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Hiking in Colorado Springs: The peak at Blodgett Peak Open Space

Blodgett Peak Open Space trail map
Blodgett Peak Open Space trail map
Deb Stanley

When you’re ready for a challenging hike, for your brain and your body, you may want to explore Blodgett Peak at Blodgett Peak Open Space. It’s challenge for your body because you’ll climb more than 2,000 feet of elevation in about 2.5 miles. It’s a challenge for your mind, because the trail map isn’t marked with trail names and the trail is intermittent so you’ll be route finding.

Blodgett Peak
Blodgett Peak
Deb Stanley

Blodgett Peak Open Space is off Woodman Road in Colorado Springs (directions below). The hike starts at 7,158 feet and the summit is at around 9,400 feet, so you know you’ve got a workout ahead.

Walk around the gate in the parking lot and start up the main road. It’s a wide, gravel road here so the walking is easy, except for slight uphill. However, because it’s a wide, open road, there is very little shade here.

Just a few feet from the trailhead, you’ll come to your first signed trail split. The Peregrine Trail goes up to a nearby water tank. I don’t know where the Ponderosa Trail goes, but you’ll want to stay on the Blodgett Trail, which is the road. As the road switchbacks up a hill, you’ll see a couple trail splits, just stay on the main road.

About 0.6 miles from the trailhead, you’ll come to a turnoff for the Hummingbird Trail. While you may think the peak would be on the Blodgett Trail, it’s not. From here, the Blodgett Trail goes about .2 miles and ends at a water tank. If you want to climb the peak, turn on the Hummingbird Trail.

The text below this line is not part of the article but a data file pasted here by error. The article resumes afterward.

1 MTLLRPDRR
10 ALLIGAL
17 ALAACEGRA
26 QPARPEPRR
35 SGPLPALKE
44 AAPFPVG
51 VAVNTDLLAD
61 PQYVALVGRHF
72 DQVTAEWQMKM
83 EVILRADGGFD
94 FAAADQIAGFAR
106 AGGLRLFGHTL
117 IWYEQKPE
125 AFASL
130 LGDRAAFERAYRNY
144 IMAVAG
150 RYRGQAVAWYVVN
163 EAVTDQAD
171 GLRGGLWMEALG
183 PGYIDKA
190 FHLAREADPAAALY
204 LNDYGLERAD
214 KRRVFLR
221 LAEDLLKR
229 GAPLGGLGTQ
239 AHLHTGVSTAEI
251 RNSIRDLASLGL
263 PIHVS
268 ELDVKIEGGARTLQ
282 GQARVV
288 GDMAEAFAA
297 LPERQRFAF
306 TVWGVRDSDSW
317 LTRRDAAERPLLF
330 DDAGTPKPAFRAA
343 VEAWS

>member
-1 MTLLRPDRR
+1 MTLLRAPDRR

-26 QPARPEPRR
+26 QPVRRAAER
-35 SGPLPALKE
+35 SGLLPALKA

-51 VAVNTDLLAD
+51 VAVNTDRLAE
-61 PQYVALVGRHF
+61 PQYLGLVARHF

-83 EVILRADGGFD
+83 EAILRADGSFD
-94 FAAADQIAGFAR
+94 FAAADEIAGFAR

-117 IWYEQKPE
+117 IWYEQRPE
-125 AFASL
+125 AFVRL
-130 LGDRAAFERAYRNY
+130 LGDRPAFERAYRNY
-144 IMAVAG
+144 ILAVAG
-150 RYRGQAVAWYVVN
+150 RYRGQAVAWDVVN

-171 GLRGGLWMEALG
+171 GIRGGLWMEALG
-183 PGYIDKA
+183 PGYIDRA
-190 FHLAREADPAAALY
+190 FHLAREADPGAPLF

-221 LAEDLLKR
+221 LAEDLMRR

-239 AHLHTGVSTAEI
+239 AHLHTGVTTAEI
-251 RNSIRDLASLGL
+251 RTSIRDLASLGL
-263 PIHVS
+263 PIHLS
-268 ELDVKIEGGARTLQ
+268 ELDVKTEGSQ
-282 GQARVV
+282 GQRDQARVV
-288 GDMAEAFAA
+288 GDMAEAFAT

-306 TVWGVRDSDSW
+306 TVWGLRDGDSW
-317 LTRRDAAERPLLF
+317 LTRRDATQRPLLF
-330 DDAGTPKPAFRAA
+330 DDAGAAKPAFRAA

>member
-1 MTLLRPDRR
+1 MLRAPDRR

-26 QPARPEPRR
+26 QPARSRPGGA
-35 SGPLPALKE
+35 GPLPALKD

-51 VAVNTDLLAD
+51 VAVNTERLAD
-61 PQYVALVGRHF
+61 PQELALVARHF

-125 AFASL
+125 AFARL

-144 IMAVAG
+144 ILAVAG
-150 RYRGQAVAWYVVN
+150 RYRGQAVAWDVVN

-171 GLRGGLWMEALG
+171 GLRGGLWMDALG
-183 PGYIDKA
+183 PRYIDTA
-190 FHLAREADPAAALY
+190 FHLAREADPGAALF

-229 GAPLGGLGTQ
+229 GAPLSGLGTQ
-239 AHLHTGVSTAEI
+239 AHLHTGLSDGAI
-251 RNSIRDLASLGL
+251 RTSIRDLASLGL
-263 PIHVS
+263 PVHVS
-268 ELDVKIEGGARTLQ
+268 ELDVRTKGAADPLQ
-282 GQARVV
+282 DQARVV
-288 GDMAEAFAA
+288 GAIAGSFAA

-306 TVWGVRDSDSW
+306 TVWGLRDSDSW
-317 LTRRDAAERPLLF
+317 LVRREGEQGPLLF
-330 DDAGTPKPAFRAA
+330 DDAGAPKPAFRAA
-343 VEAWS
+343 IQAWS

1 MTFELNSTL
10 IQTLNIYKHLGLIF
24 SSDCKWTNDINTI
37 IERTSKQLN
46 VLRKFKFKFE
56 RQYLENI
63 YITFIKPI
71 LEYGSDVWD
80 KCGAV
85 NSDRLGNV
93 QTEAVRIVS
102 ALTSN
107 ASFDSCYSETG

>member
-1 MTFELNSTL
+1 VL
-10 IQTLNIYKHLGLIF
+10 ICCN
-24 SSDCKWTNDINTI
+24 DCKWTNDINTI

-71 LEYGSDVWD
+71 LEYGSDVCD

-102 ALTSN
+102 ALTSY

The Hummingbird Trail is a nice change from the Blodgett Trail. The Hummingbird Trail quickly enters the trees and shrubs, so there’s some shade.

You’ll pass the turnoff for the Gamble Oak Trail, then when the trail takes a big right curve, you may notice a few burned trees. The Waldo Canyon Fire burned through parts of the park in 2012.

About a half mile from the Hummingbird Trail turnoff, you may spot a little social trail to your right, take the path just a few steps to a nice overlook of the area. After a photo or two, return to the main trail. Just a short distance away, the trail flattens out and the walking is much easier. This is a great place to catch your breath before the big climbing about to come.

As I walked, I spotted a sign high up on a tree on the right. It marked a private trail. It also said Blodgett Peak and the Air Force Academy were to the left, so I knew I was on the right trail. But that feeling didn’t last long. Just a few steps from the sign, there was an open area and several social trails. There’s no sign here telling you which way to go. After talking to several people – it appears the Blodgett Peak trail turns left and the trails to the Air Force Academy property continue straight ahead.

Ok, left it was. The trail here follows a creek bed. Just a few steps from the split, I spotted something in the creek bed. On closer inspection, it was a well of some sort. Interesting, but it was time to move on.

Here’s where the hike begins to get harder. Not only did it get steeper, the trail got intermittent. I hiked up the left side of the creek bed, but occasionally I noticed trails on the right side. My left side trail came and went. At times, it was under downed trees. Other times, I just couldn’t find it. I was just about to give up and cross the creek when I saw a cairn on my side. I decided to continue up.